Mr. McCartney: The African Union Peace and Security Council (AU PSC) meeting on 30 November endorsed the conclusions of the High level Consultation on Darfur held in Addis Ababa on 16 November. This requires the UN and AU jointly to take forward the political process for Darfur and provides for a phased increase in UN support to the African Union Mission in Sudan (AMIS). The UK supports these outcomes, and is committed to supporting the AU and UN in their implementation. We are already a leading financial contributor to AMIS, providing 20m in financial assistance this year, and provide political, financial and practical support to the UN in Sudan.
We also want to secure UN funding for the peace keeping proposals endorsed by the AU PSC in order to ensure the sustainability of peacekeeping in Darfur. The UK financial contribution to UN assessed costs is currently 7.4 per cent. At the request of the UN we are providing two police advisers to assist the UN advance team with planning for the hybrid force, in addition to
two UK officers and one Ministry of Defence secondee already assisting the UNs Department for Peacekeeping Operations with planning for Sudan. The hybrid AU/UN forces should have a mandate based on the key elements of UN Security Council Resolution 1706.
Mr. Hoban: To ask the Secretary of State for Foreign and Commonwealth Affairs how many of her Departments civil servants work full-time to support departmental special advisers; and what the salary is of each such civil servant. 
Margaret Beckett: Two civil servants work full-time to support special advisers in the Foreign and Commonwealth Office. Individual salaries cannot be disclosed in order to protect the privacy of the individuals concerned.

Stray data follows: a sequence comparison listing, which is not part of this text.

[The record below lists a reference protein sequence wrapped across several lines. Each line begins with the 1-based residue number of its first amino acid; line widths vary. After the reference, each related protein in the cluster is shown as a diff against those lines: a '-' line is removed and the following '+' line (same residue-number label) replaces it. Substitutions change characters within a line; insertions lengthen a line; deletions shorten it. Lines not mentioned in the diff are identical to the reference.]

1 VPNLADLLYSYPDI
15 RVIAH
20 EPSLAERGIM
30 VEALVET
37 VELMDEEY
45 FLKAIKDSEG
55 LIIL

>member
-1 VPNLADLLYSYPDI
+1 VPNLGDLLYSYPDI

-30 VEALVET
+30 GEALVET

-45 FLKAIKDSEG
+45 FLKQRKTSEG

Mr. Harper: To ask the Secretary of State for Foreign and Commonwealth Affairs what discussions she has had with other Departments on UK energy security priorities under the German presidency of the Council of the European Union. 
Mr. McCartney: UK energy security is a high priority for my right hon. Friend the Foreign Secretary and for the Foreign and Commonwealth Office (FCO) as a whole. In the run-up to Germany taking over the presidency of the EU on 1 January, the FCO has been very active in engaging with other Government Departments on UK policy. Testament to the effective work we have done on this agenda were two important outcomes from informal European Council in October at Lahti: to link European policy on energy security and climate change more closely together so that the EU pursues an integrated policy; and a greater coherence among EU member states than there has been in the past on external energy security issues, e.g. our approach towards dealing with third country suppliers. This work has been particularly timely in relation to the European Commissions Strategic Energy Review, which will be published shortly and will help set further direction on energy and climate change policy during the German presidency. The FCO has been working with the Commission and EU member states to ensure that UK priorities are reflected in the Strategic Energy Review and other Commission papers such as the Energy Efficiency Action Plan.
The UKs objectives are to follow up on the agreement made by heads of the EU at Lahti to use EU external energy policy to deliver broader climate and energy security objectives. The strategic decisions we will take on energy in the next few months are an opportunity for the EU to deliver a future with a secure climate and secure energy. We aim to encourage